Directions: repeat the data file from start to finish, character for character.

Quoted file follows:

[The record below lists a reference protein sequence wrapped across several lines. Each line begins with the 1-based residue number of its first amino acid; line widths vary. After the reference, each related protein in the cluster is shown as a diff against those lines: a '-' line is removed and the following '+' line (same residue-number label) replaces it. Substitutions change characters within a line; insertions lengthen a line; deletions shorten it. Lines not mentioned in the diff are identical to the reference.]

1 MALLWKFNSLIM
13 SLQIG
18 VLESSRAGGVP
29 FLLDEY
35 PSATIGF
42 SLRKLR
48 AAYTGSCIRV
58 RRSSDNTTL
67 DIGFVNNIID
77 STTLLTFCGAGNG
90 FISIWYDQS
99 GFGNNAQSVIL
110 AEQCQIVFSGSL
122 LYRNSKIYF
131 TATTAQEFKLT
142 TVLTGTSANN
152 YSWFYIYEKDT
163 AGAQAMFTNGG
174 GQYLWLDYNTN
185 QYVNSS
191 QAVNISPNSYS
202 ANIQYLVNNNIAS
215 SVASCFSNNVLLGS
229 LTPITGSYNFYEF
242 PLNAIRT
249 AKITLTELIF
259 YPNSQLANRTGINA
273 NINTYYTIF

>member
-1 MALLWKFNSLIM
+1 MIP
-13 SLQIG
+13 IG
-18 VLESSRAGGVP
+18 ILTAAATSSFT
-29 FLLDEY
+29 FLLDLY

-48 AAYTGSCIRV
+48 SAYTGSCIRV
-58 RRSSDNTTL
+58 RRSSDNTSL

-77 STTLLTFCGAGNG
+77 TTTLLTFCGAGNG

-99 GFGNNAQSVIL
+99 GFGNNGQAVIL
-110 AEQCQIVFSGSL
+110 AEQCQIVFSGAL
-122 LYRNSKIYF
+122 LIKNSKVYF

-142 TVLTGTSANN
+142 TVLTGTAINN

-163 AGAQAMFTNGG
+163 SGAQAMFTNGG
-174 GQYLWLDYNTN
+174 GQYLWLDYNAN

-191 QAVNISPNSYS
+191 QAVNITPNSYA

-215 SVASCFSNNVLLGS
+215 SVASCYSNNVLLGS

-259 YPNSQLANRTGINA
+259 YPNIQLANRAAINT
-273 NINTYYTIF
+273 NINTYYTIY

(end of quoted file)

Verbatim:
[The record below lists a reference protein sequence wrapped across several lines. Each line begins with the 1-based residue number of its first amino acid; line widths vary. After the reference, each related protein in the cluster is shown as a diff against those lines: a '-' line is removed and the following '+' line (same residue-number label) replaces it. Substitutions change characters within a line; insertions lengthen a line; deletions shorten it. Lines not mentioned in the diff are identical to the reference.]

1 MALLWKFNSLIM
13 SLQIG
18 VLESSRAGGVP
29 FLLDEY
35 PSATIGF
42 SLRKLR
48 AAYTGSCIRV
58 RRSSDNTTL
67 DIGFVNNIID
77 STTLLTFCGAGNG
90 FISIWYDQS
99 GFGNNAQSVIL
110 AEQCQIVFSGSL
122 LYRNSKIYF
131 TATTAQEFKLT
142 TVLTGTSANN
152 YSWFYIYEKDT
163 AGAQAMFTNGG
174 GQYLWLDYNTN
185 QYVNSS
191 QAVNISPNSYS
202 ANIQYLVNNNIAS
215 SVASCFSNNVLLGS
229 LTPITGSYNFYEF
242 PLNAIRT
249 AKITLTELIF
259 YPNSQLANRTGINA
273 NINTYYTIF

>member
-1 MALLWKFNSLIM
+1 MIP
-13 SLQIG
+13 IG
-18 VLESSRAGGVP
+18 ILTAAATSSFT
-29 FLLDEY
+29 FLLDLY

-48 AAYTGSCIRV
+48 SAYTGSCIRV
-58 RRSSDNTTL
+58 RRSSDNTSL

-77 STTLLTFCGAGNG
+77 TTTLLTFCGAGNG

-99 GFGNNAQSVIL
+99 GFGNNGQAVIL
-110 AEQCQIVFSGSL
+110 AEQCQIVFSGAL
-122 LYRNSKIYF
+122 LIKNSKVYF

-142 TVLTGTSANN
+142 TVLTGTAINN

-163 AGAQAMFTNGG
+163 SGAQAMFTNGG
-174 GQYLWLDYNTN
+174 GQYLWLDYNAN

-191 QAVNISPNSYS
+191 QAVNITPNSYA

-215 SVASCFSNNVLLGS
+215 SVASCYSNNVLLGS

-259 YPNSQLANRTGINA
+259 YPNIQLANRAAINT
-273 NINTYYTIF
+273 NINTYYTIY